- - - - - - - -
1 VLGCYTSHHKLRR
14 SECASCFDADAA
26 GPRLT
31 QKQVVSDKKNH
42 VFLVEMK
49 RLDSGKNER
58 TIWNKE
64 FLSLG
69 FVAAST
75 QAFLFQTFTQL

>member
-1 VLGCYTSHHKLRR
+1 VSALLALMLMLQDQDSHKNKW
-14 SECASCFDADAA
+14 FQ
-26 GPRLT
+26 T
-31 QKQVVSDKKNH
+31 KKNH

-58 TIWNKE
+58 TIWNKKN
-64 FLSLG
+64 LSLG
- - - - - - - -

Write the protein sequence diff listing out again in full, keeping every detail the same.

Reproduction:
1 VLGCYTSHHKLRR
14 SECASCFDADAA
26 GPRLT
31 QKQVVSDKKNH
42 VFLVEMK
49 RLDSGKNER
58 TIWNKE
64 FLSLG
69 FVAAST
75 QAFLFQTFTQL

>member
-1 VLGCYTSHHKLRR
+1 VSALLALMLMLQDQDSHKNKW
-14 SECASCFDADAA
+14 FQ
-26 GPRLT
+26 T
-31 QKQVVSDKKNH
+31 KKNH

-58 TIWNKE
+58 TIWNKKN
-64 FLSLG
+64 LSLG